Without a doubt the most interesting thing for me, in following Japanese Time Attack so closely, is getting to see the progression of builds over an extended period of time. We all know that building a race car isn’t a quick task, and for most people at the grassroots level it’s a trial and error procedure; you find out what works and what doesn’t from your initial base, and head back to the drawing board after each event. Everyone has their own method of going about this, but the common goal for everyone, however, is to go faster.
I typically see two categories of drivers at events; those that enjoy driving the same build year after year, enjoying the consistency and opting to improve themselves as drivers before delving into a full-on race car build. These are usually the drivers who own street registered cars that sometimes need to take on daily driving duties. Then you have the drivers that are fully dedicated to the sport. These are often your shop owners, employees, and organizers of the events. People whose lives have been whole-hardheartedly committed to pushing the sport to it’s limit. These quite frankly, are the one’s whose livelihood depends on their success. They shelter themselves away in their shops, working tirelessly during the off-season, engineering new ways to improve their lap times for next year. Their cars generally show up for season testing looking completely different than their previous versions, with different attributes both visible and unseen equipped to propel them into new records. The events in Japan are very entertaining because of the co-mingling of these two groups, and it’s always exciting to see who has taken the next step in tuning their platforms.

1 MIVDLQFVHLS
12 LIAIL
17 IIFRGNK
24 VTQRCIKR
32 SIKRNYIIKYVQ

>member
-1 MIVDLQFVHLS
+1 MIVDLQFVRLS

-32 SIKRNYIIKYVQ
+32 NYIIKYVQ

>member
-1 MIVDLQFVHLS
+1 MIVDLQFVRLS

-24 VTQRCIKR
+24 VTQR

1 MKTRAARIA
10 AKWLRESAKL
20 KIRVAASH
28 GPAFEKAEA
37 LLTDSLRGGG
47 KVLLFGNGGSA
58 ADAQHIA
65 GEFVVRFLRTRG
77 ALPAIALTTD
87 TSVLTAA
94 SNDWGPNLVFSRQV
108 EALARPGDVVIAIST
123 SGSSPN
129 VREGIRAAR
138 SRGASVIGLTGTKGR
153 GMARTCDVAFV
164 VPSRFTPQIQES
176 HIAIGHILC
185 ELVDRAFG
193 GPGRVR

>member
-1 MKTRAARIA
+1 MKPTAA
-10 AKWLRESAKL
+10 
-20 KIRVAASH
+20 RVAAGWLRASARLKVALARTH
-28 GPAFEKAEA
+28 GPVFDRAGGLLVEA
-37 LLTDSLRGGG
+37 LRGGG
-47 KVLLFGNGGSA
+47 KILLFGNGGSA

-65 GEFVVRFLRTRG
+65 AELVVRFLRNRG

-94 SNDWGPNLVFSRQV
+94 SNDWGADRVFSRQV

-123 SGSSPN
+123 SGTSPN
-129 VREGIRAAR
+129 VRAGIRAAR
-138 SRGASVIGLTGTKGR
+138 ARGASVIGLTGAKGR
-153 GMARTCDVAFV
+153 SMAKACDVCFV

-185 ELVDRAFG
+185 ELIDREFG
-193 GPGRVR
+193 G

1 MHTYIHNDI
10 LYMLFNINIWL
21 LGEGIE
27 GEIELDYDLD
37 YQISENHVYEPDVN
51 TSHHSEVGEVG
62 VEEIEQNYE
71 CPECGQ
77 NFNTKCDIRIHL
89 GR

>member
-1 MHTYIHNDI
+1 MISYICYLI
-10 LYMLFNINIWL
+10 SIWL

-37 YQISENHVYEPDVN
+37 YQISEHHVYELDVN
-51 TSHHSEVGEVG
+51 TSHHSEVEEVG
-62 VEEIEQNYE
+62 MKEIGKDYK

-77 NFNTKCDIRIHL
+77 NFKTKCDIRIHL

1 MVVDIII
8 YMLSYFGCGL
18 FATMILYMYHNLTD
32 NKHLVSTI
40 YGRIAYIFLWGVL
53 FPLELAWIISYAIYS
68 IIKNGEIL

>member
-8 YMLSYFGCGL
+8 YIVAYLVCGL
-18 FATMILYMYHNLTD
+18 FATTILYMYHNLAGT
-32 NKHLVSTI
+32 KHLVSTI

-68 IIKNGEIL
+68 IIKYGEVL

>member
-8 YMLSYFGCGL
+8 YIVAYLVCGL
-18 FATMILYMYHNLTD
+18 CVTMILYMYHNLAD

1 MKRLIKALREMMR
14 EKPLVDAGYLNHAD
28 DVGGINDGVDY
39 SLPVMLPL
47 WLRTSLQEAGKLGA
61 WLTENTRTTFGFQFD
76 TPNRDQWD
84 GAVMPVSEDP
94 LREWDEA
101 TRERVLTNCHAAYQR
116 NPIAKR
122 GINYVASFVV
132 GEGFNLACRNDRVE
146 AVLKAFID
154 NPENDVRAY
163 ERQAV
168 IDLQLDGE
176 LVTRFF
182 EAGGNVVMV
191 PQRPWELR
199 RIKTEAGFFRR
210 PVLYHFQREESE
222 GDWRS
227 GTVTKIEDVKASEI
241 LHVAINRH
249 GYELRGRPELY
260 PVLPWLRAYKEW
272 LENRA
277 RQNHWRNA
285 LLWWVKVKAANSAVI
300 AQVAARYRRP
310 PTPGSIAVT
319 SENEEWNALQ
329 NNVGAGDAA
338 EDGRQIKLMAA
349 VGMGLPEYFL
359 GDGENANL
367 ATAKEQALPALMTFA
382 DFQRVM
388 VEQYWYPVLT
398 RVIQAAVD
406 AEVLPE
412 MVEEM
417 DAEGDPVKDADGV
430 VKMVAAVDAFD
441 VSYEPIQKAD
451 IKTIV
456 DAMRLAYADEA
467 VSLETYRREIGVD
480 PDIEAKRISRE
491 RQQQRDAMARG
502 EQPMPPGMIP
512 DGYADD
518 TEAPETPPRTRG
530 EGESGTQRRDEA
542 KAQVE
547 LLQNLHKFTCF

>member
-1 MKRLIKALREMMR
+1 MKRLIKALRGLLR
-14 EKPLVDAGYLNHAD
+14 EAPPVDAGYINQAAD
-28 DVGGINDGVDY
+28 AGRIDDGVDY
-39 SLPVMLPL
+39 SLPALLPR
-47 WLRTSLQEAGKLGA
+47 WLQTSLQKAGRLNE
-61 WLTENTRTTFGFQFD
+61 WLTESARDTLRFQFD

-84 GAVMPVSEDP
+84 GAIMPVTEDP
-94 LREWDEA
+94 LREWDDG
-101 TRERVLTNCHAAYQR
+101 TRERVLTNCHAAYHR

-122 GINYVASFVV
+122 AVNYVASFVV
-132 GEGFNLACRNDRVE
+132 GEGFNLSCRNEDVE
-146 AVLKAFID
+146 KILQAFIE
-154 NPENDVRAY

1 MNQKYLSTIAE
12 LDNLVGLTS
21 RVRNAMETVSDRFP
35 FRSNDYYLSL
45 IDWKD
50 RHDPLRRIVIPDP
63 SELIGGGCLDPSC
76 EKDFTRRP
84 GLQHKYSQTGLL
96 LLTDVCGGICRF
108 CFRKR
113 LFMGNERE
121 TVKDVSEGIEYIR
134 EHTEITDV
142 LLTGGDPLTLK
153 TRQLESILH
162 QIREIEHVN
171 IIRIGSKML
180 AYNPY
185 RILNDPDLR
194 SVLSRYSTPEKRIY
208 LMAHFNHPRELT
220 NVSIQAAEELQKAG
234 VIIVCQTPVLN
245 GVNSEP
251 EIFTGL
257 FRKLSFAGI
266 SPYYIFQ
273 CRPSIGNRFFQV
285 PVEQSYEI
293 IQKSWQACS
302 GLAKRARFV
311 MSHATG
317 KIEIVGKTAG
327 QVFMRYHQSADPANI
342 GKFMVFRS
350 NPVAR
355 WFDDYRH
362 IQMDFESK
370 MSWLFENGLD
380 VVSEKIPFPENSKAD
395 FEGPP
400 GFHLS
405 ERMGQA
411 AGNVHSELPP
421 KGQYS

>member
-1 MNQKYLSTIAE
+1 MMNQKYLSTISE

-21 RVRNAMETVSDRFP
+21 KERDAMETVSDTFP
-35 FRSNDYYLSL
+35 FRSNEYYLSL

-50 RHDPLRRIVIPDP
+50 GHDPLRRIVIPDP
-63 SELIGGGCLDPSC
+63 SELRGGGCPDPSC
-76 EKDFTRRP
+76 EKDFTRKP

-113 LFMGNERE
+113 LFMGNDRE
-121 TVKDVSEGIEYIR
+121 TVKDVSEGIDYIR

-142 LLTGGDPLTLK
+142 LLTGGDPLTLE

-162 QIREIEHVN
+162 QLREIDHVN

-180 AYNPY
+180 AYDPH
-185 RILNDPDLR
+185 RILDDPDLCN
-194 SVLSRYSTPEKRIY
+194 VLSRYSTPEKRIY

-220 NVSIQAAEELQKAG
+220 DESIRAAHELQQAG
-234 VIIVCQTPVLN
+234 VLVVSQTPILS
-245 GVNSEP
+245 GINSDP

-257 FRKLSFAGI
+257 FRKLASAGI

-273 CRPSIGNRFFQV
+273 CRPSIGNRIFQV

The driver of the AutoBahn JZZ30, Kunihiko Bando, has proven himself to be a member of the latter group; and with a base like the Soarer, you kind of have to be. While it’s surprisingly aerodynamic shape may seem fit for a race car, keep in mind it was originally built to be a semi-luxury grand tourer and as a result, started out rather hefty. The AutoBahn group took on the project back in 2009; nearly 8 years ago today. I could simply say that the car is visually no where near what it used to be, but the modifications to this car go much deeper than simple aesthetics. AutoBahn, with the help of a select few outfits, have taken this Soarer to heights never before reached with a chassis like this.
Early morning at Tsukuba, the AutoBahn crew offloads the car and positions it in the paddock to begin the self-tech session.
Taking a spot next to Suzuki’s iconic Scorch Racing S15, the two easily steal the show. AutoBahn, similar to Scorch, enlisted the assistance of Sight Hound; the dry carbon experts that handle Suzuki’s carbon needs exclusively. The Soarer’s new body panels are made entirely of autoclaved, dry carbon and are a huge part of why the car weighs in at a mere 1180 kilos. Taking into account the OE curb weight of one of these things is almost 1600 kilos, that’s some impressive weight reduction.
The livery has been redone in a very prominent greenish chrome that stands out on the carbon panels. The widened side skirts have been incorporated to the carbon flat bottom that, in addition to the massive rear diffuser and front splitter, give the coupe an abundance of usable downforce.
The Soarer is in itself a pretty long car. The extensions from both front and rear give it a very elongated look from the sides.
Custom carbon, swan neck stands house the triple element GT wing. The chassis mounted stands disappear into the custom trunk that features a mold spoiler.